It is hard to believe that “If…” was released more than 40 years ago. The film is an allegory using a British boys’ school that undergoes a revolution by the students. This is a powerful film set in a school which does not allow students to totally express themselves. This was Malcolm McDowell’s first film and he is excellent as Mick, the ring-leader of a group of dissatisfied students who just do not fit into the ultra-conformism that the school requires.

The film has the feel of a documentary as it depicts a violent rebellion. Everything is excellent and it is as effective as it was when it was released. McDowell owns this film and we can easy see how this was his beginning to create his character for “A Clockwork Orange”. So much can be said ablaut the film but it would be better just to tell you to go and see it and then listen to your own reactions.

“SHAMELESS” (UK)— A Unique Family

“Shameless” (UK)

A Unique Family

Amos Lassen

I do not think many will argue about the high quality of British productions. Most of all of them are of superior qualities and “Shameless” is one such production. “Shameless” is a serial about a young group of siblings who have been almost totally abandoned by their parents. They survive by wit and humor on a Manchester, England estate. Never wanting to admit that they need help, they find it in a guy named Steve, a young guy who falls for one of the girls, Fiona. She is the oldest and for some reason Steve finds himself attracted to this family. And there are characters in the group—a very bright fifteen year old boy who struggles to come of age even with a belligerent father, a gay brother who is deep in the closet, a psychotic sister and a neighbor who is an internet porn star.

 

The script is absolutely wonderful and the actors are both funny and fresh. The Gallagher family is made up of the father, Frank, and his six children. Frank spends most of his time drinking and only returns home when he is dragged there by the police. The kids, therefore, raise themselves with Fiona, at age 20, acting as the mother.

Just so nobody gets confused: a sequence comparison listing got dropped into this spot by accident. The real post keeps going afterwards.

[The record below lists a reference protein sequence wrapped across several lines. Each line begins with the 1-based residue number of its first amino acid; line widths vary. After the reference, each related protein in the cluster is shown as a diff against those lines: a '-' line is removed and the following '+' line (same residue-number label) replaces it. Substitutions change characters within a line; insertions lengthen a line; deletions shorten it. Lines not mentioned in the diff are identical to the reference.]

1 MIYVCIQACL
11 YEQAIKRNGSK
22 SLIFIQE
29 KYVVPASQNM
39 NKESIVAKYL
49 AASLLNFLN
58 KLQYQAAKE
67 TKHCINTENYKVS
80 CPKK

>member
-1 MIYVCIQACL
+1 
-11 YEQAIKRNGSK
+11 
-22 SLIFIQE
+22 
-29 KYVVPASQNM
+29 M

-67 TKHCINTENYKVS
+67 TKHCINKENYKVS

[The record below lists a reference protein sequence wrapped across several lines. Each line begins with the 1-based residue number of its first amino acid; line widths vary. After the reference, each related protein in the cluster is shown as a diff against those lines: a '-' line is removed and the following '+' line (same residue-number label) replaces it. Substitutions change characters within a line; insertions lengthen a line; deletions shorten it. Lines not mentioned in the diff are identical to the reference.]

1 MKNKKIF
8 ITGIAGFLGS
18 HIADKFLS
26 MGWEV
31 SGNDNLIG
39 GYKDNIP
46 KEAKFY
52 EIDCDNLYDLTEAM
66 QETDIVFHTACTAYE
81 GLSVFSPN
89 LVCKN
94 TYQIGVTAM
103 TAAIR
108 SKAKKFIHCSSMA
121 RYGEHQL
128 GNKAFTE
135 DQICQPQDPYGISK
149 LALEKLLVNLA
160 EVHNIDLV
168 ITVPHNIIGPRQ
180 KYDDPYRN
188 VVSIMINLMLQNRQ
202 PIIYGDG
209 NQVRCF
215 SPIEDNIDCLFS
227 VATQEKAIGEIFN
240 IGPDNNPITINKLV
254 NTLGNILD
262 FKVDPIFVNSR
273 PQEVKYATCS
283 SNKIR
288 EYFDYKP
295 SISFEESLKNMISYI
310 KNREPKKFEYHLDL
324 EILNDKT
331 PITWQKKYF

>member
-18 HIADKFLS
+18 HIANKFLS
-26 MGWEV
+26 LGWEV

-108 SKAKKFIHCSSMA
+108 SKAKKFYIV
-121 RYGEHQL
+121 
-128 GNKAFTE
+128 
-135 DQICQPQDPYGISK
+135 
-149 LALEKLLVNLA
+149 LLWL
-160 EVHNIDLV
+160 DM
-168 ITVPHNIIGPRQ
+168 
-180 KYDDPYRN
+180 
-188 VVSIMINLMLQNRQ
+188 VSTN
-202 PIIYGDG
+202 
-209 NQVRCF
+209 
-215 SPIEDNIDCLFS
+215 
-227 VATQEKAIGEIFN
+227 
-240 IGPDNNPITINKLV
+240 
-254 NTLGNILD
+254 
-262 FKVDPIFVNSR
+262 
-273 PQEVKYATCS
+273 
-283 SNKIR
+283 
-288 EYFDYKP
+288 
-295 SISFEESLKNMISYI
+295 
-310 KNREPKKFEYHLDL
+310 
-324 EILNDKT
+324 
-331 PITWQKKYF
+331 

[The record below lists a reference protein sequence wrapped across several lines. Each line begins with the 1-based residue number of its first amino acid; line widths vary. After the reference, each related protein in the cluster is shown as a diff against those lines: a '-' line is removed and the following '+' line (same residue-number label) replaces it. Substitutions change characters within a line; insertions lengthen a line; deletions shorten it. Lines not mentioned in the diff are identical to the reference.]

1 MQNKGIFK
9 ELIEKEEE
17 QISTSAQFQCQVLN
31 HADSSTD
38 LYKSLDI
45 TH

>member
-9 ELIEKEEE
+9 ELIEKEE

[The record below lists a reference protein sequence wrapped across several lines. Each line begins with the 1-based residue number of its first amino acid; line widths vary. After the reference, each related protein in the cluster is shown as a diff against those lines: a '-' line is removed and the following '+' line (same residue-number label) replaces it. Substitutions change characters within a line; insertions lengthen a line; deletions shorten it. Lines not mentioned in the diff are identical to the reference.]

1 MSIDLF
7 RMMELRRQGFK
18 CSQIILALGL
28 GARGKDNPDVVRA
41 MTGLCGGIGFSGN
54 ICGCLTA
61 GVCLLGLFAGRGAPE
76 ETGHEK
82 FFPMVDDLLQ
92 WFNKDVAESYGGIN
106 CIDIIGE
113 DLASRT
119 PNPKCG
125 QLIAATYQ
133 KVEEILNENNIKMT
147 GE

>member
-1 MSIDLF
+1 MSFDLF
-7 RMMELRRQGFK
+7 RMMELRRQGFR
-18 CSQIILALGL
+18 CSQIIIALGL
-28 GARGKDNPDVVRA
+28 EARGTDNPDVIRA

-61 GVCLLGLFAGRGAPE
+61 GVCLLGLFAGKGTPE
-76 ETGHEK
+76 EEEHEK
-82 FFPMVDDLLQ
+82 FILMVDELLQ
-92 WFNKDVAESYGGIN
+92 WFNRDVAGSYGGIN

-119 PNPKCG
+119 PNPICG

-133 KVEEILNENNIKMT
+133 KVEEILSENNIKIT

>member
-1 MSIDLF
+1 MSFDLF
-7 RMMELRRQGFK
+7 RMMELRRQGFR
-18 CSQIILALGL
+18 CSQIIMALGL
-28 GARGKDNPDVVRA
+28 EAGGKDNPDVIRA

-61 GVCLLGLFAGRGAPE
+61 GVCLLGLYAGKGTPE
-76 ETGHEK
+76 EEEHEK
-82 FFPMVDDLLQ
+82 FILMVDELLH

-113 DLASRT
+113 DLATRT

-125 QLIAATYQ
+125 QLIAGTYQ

One might think that this would be depressing but it is far from that. The kids and their neighbors form an extended family where there is love and support for all and the result is lots of bawdy, rude and uplifting. The exploits of the Gallagher family are guaranteed to offend the viewer or cause him to hold his sides from laughter.

 

Some of the things that might offend include personal hygiene, social depravity, lawlessness, homosexuality, heterosexuality, sexuality in general. This is definitely one of the best series seen on TV today and now it can be seen on DVD. The realism of the show makes for issues that we can all relate to. It is brilliant and should not be missed.

“Hello, Cruel World:101 Alternatives to Suicide for Teens, Freaks and Other Outlaws”, by Kate Bornstein— Listening to Alternatives

Bornstein, Kate. “Hello, Cruel World:101 Alternatives to Suicide for Teens, Freaks and Other Outlaws”,  Seven Stories Press, 2006.

Listening to Alternatives

Amos Lassen

It has not been a good time for our youth lately. Just as we thought teen suicides had stopped, there was another one lat week that really broke our hearts. I took some time to see what was available for us to read on the subject (aside from the wonderful “It Gets Better” antgology) and I found this by Kate Bornstein who has been in the vanguard for transsexual rights and she has some really good information here.

Sometime we can not always use the orthodox methods to survive in this world as we do live a bit outside of the box. Here we get 101 alternatives to suicide to “the totally irreverent to the highly controversial”. The book  is meant to encourage readers to talk about what is bothering them and ways to deal with it. Bornstein is a bit radical yet she is sensitive and she wants us to live.

“I’ve written this book to help you stay alive because I think the world needs more kind people in it, no matter who or what they are, or do. We’re healthier because of our outsiders and outlaws and freaks and queers and sinners. I fall neatly into all of those categories, so it’s no big deal to me if you do, or don’t. I’ve had a lot of reasons to kill myself, and a lot of time to do it in, and I stayed alive by doing things that many consider to be immoral or illegal. I’m glad I did it, because I’ve really enjoyed writing this book. This may be a scary time for you, and if that’s so, I hope I can help you find your courage again. If we meet some day, let me know what worked”. —from Hello, Cruel World by Kate Bornstein